When Arkansas beat Eastern Michigan last year at Homecoming by a score of 63-27, that game aided a "have-not" in Eastern Michigan and served as a preventive measure for Arkansas.

"It's a game that does two things," Dittmore said. "By Arkansas winning, it counts toward the six wins a school needs to be bowl eligible. And, it prevents the team from getting beat up physically by playing a stronger school."

Dittmore and Durant pored over congressional testimony to prepare the other paper he presented in Chapel Hill. It used the public choice theory, or the application of economics to political science, to explain the interest of politicians in college football. Most recently, Sen. Orrin Hatch, R-Utah, requested a Justice Department review of whether the BCS violates antitrust laws. While still a candidate, President Barack Obama stated that he would prefer a playoff to determine the national champion.

The researchers found politicians tend toward self-interest by pandering to celebrity athletes and coaches and emphasizing specific issues such as a home state team to appeal to voters. They also concluded there's no consensus in Congress to legislate a change; some members feel they fulfill campaign promises by bringing up the issue or introducing a resolution or bill, even if it doesn't go anywhere.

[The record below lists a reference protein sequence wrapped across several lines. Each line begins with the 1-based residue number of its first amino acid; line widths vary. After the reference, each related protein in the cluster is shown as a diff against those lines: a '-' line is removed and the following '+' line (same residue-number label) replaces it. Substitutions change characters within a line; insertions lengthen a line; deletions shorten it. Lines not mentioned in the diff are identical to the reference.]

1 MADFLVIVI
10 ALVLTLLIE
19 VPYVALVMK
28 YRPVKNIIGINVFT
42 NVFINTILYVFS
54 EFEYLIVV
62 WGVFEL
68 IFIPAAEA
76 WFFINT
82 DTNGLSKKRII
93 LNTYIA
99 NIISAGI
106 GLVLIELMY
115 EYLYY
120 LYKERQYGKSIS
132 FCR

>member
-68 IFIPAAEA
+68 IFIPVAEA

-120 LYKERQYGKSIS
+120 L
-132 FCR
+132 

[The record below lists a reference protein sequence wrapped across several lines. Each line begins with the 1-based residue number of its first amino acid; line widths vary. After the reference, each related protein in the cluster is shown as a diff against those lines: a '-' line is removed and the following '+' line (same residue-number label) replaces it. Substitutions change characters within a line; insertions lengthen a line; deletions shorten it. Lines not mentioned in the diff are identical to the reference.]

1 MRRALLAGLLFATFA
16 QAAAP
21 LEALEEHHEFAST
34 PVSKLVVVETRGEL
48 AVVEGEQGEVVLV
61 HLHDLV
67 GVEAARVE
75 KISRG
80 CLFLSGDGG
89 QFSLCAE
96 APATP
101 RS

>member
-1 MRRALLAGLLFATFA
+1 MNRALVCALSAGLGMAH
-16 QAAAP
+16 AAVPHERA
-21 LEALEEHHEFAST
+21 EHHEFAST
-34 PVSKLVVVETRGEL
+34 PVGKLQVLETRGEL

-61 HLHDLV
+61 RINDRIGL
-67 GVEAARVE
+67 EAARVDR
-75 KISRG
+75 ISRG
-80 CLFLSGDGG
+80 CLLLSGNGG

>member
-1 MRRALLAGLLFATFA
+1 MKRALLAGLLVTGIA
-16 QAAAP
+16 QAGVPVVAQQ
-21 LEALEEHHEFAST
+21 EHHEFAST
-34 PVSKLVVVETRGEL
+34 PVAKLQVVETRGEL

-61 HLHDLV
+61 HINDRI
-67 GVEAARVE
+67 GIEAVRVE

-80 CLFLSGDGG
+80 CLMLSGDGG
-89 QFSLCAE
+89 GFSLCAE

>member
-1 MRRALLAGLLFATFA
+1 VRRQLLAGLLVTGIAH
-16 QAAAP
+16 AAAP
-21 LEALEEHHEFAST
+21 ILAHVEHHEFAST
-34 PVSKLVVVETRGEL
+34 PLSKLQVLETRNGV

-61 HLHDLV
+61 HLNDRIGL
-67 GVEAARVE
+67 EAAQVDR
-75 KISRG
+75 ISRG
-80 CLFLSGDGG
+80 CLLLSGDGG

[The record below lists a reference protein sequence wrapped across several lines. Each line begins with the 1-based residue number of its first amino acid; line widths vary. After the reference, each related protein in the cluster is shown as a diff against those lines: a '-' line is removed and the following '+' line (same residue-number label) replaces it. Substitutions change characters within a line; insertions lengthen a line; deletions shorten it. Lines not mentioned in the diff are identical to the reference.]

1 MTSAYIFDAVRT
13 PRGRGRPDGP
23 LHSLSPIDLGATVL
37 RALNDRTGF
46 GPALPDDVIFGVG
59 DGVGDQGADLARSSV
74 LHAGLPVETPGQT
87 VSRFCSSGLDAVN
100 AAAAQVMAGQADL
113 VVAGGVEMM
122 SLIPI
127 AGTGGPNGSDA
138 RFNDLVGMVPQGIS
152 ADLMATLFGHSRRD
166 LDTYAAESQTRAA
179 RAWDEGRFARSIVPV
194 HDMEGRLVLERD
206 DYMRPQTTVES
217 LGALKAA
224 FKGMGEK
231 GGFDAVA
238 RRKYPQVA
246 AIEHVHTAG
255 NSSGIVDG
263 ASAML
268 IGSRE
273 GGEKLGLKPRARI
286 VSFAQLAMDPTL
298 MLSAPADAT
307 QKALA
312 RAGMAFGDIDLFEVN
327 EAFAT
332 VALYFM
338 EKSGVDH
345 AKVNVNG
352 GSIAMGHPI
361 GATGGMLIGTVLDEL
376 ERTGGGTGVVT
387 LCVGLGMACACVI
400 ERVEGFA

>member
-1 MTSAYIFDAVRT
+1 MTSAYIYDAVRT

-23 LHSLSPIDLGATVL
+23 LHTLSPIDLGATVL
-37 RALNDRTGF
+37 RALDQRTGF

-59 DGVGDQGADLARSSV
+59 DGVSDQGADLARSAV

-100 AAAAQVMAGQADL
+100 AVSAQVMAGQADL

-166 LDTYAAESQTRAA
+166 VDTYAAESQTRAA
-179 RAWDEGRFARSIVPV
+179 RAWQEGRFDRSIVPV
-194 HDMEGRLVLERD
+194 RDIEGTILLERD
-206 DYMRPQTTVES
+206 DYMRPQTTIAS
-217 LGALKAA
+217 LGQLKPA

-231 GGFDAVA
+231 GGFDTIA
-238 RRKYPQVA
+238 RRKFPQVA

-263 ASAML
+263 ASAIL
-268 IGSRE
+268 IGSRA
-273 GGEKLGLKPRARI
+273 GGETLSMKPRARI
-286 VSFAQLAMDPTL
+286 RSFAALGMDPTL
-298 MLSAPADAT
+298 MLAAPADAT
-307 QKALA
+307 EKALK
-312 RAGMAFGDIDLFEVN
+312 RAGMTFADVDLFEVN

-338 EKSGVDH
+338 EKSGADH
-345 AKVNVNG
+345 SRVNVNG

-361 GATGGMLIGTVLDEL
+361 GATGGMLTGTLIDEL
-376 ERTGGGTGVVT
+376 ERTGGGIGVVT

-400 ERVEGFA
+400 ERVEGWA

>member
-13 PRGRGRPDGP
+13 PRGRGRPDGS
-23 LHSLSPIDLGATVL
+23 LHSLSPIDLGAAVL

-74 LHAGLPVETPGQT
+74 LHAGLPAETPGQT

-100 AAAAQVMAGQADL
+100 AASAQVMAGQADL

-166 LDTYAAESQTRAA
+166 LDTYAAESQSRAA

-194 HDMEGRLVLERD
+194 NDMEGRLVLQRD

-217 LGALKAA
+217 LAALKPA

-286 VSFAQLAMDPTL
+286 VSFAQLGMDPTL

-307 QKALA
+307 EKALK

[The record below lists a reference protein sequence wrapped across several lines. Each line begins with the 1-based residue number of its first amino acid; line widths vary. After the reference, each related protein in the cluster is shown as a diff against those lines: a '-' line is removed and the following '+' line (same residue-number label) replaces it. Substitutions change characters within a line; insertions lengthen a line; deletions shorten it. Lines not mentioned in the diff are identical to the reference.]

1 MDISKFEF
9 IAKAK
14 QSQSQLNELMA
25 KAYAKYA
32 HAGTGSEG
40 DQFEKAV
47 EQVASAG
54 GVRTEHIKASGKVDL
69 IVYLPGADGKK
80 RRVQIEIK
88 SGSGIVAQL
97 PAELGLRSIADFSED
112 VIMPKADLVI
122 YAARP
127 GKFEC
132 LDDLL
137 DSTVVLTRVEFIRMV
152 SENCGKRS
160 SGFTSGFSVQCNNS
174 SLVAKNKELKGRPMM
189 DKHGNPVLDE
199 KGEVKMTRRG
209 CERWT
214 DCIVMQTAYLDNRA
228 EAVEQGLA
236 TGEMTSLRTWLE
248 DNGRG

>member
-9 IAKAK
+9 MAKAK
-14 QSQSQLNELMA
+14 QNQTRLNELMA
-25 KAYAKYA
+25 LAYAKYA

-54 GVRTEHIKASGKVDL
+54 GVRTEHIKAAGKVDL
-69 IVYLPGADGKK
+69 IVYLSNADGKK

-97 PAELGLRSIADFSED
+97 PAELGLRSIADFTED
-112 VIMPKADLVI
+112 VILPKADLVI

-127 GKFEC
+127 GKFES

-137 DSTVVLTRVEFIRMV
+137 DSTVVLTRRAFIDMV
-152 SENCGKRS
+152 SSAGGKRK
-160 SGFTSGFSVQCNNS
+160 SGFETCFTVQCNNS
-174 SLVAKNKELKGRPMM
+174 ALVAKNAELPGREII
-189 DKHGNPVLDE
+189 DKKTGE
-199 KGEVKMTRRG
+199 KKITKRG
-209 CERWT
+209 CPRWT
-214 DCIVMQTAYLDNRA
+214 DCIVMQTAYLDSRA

Pair and Moore graduate in August following summer internships. Pair will work at the College Sport Research Institute at the University of North Carolina and plans to enter a master's degree program in sport management at Wichita State University in the fall. She plans to work in collegiate sports and conduct further research. Moore will go to Denver for an internship with the Colorado Rapids major league soccer team. He will enter a master's degree program in sport management at Long Beach State University. He wants to work in professional soccer.

Durant has one year left in her master's program. She works as a graduate assistant in the university's intramural and recreational sports department.


Stephen W. Dittmore, assistant professor of recreations
College of Education and Health Professions

Heidi Stambuck, director of communications
College of Education and Health Professions

News by Keyword